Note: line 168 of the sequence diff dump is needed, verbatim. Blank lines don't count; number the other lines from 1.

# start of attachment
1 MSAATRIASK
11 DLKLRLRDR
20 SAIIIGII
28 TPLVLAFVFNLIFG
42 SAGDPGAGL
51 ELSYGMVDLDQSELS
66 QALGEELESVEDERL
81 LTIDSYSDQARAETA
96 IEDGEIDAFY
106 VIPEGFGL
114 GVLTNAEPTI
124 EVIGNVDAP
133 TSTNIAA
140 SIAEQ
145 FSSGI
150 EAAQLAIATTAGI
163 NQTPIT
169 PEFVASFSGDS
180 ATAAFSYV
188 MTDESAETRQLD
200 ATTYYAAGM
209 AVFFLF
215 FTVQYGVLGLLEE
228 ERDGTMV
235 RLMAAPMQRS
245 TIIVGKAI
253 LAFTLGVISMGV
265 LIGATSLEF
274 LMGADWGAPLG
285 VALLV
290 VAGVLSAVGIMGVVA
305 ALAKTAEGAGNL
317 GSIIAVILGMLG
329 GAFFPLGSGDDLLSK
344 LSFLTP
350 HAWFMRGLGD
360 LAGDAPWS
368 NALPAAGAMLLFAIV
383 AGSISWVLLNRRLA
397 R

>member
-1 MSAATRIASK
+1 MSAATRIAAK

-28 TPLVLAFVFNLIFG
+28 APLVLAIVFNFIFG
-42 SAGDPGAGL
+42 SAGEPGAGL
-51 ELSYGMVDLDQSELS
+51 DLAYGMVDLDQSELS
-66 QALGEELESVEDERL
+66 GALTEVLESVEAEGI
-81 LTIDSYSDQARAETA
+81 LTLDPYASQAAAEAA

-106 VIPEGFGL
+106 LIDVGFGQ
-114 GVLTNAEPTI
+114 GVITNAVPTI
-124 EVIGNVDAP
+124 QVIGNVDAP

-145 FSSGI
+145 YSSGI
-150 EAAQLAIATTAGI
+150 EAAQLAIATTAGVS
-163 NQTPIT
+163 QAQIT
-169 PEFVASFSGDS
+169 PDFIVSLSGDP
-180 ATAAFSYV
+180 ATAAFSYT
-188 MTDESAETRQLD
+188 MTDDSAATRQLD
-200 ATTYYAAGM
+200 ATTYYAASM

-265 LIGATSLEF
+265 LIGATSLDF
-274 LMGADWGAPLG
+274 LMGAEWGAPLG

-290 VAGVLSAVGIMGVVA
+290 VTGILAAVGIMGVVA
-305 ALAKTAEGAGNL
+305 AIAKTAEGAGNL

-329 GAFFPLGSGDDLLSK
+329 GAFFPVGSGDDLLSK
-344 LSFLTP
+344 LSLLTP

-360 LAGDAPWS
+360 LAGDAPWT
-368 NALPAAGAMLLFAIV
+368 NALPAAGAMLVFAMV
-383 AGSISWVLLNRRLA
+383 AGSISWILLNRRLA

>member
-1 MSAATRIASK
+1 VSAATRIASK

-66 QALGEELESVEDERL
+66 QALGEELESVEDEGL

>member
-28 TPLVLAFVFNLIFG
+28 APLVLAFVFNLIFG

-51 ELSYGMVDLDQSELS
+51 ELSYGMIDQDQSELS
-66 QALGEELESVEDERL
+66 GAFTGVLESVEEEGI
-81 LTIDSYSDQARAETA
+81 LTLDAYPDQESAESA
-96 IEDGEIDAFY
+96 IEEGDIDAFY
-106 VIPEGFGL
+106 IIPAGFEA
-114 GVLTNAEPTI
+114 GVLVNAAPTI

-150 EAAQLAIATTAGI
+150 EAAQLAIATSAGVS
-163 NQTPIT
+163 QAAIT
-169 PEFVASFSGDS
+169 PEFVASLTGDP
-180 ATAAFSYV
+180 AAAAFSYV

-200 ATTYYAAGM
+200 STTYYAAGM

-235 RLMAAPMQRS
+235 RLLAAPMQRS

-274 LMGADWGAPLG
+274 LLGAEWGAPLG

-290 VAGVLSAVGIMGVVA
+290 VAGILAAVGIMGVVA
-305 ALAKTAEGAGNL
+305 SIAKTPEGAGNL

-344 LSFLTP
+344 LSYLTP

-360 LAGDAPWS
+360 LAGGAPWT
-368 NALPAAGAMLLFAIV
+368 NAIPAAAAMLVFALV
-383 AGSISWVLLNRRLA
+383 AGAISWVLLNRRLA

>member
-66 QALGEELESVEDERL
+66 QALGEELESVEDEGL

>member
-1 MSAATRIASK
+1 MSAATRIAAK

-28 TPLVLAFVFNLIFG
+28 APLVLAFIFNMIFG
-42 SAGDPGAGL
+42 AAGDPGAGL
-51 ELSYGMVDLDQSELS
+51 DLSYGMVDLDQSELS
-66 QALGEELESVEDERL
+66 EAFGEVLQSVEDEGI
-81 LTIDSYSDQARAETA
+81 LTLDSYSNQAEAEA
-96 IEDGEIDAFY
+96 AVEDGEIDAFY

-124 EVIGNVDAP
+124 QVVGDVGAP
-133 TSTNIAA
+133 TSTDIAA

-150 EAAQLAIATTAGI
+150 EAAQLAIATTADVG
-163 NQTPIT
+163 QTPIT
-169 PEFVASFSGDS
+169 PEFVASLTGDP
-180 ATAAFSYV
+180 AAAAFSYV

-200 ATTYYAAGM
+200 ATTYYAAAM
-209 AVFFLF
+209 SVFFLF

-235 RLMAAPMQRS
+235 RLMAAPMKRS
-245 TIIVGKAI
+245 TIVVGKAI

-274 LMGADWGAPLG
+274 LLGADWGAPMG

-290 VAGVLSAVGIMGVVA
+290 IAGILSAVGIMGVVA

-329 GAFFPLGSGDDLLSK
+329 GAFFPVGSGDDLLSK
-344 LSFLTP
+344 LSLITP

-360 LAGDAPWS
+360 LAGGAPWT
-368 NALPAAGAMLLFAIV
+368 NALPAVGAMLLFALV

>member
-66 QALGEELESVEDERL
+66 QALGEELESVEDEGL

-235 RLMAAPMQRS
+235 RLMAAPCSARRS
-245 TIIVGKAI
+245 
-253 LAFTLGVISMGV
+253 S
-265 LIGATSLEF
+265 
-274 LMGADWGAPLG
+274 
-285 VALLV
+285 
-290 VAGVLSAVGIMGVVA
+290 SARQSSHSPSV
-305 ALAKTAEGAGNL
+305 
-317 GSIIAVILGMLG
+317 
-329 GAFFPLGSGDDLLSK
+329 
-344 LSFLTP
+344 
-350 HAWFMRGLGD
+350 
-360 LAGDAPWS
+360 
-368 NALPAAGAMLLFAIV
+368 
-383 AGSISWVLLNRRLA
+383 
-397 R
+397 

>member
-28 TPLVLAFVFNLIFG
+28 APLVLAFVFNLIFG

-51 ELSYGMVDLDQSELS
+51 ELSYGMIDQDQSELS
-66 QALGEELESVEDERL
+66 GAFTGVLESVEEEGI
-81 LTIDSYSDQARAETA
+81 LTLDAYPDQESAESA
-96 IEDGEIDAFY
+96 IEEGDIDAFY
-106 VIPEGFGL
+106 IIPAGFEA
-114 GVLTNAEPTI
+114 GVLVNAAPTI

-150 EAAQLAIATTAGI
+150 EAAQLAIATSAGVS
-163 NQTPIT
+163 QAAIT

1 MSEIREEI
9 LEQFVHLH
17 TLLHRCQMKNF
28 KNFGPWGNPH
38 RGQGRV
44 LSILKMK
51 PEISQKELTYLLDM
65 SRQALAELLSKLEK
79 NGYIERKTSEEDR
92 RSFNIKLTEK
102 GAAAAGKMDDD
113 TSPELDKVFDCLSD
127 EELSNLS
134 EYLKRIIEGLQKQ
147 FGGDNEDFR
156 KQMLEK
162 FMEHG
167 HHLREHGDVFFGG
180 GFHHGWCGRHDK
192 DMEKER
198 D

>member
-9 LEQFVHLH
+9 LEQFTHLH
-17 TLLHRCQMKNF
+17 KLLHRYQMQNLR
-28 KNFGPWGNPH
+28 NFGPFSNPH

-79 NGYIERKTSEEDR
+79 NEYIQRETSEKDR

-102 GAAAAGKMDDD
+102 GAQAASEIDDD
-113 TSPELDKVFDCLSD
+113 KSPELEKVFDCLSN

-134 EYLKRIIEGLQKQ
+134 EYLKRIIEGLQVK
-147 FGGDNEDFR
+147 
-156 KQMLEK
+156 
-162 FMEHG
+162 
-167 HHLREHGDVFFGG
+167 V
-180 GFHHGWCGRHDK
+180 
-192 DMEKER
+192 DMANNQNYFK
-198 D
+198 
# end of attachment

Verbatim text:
-200 ATTYYAAGM